So what am I going to do?  Well I can’t get water delivered unless I have a holding tank, which would cost over 3 – 5 grand and then I’d have to pay for several or constant deliveries throughout the rest of the summer and fall.  I do not want to invest in digging a deeper well  ($20,000 – 30,000) because this is not my property.

So I hired my friend to come dig a waterhole at one of the lowest point of my property.   The idea is that if we can hit the ground water, shove a massive PVC pipe down there, surround the pipe with rocks so that the hole doesn’t cave in, and so that water can be held between the spaces between the rocks, then I can throw a pump down into the PVC pipe and suck water out.  And hopefully the ground water will refill the hole faster than the pump is sucking.

 

 

Pasture- Raised Meat Chickens

Also exciting news on the farm is that we are raising broilers, or chickens for meat!   We ar0808161432e raising 190 Freedom Ranger chickens.  They are a moderate growing broiler… not as fast as commercial chickens that often grow so fast that they can’t even walk or often die of heart attacks.  They are pasture-raised in mobile chicken tractors.

 

0808161433aEvery morning and every afternoon we slowly move the tractors over onto a fresh pasture.  The chickens quickly eat up the tips of grasses and small plants,  and fight over crickets and grasshoppers.  Using two dollies on each side, we’re able to slowly move the without too many chickens escaping.  Okay it’s a little bit tedious.   But at the same time we are fertilizing the fields for next year.  0808161433

Here you can see what they do to the pasture in just 8 hours.   So, fed only organic grain, raised outdoors on pasture, with no antibiotics or hormones, these LOCAL chickens will be available to you on the DAY THEY ARE PROCESSED, meaning I hope you enjoy the freshest chicken you have ever experienced.  They will be ready around the second or third week of September, so stay tuned!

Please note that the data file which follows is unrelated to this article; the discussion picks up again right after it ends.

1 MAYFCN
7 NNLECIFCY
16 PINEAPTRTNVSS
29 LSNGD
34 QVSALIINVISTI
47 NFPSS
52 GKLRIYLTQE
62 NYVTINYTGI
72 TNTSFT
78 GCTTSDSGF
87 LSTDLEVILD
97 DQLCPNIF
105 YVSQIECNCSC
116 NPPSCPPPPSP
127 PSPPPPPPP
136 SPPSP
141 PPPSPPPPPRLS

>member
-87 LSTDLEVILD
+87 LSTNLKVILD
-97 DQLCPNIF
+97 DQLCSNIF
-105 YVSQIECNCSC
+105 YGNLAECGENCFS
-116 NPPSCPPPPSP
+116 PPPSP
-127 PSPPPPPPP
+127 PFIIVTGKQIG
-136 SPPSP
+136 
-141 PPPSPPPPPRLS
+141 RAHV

Week 7: Eggplant Tuesday

Week 7: Eggplant Tuesday!

August 2, 2016

Italian eggplant

Tomatoes

Fresh Red Onions

New Potatoes

Siberian Kale (for RI) // Laccinato Kale (for MA)

Green Tomatoes

Everything will be in your box, EXCEPT your ripe tomatoes which will be stocked in crates that you must pick through.  There will be instructions about how many tomatoes to take.  Please let us know if our system is working and that you are receiving your tomatoes.

Farm update

Things are going well… except that it hasn’t rained.   I mean it barely snowed this winter, and I’m learning that snow melt is a critical source of water for the Spring and early Summer.  Then, it didn’t really rain this Spring.  We’ve hardly had one good rain this summer.  And now my wells are dry.   I have no more water and the plants all show signs of stress.  I’m working on a solution, and hope to update you all next week.  But now as I look out my window, I see some rain.